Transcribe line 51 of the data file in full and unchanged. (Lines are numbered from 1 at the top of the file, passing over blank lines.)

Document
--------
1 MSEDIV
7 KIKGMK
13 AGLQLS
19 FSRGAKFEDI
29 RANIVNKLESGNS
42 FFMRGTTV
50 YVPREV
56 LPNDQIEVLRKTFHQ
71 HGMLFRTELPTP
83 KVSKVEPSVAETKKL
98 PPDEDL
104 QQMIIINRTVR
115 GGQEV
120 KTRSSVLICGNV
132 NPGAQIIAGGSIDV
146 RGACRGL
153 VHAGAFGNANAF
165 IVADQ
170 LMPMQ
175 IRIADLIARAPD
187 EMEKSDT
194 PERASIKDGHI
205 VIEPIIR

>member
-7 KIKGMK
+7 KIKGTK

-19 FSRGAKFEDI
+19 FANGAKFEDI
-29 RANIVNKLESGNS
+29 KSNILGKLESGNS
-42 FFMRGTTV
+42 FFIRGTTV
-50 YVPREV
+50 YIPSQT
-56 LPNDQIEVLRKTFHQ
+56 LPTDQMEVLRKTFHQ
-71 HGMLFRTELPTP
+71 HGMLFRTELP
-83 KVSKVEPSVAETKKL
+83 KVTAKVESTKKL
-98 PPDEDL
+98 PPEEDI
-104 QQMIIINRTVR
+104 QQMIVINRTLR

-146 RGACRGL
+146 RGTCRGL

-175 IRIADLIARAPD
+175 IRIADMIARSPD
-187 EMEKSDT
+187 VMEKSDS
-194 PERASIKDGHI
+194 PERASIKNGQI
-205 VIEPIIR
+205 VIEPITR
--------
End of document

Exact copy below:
-194 PERASIKDGHI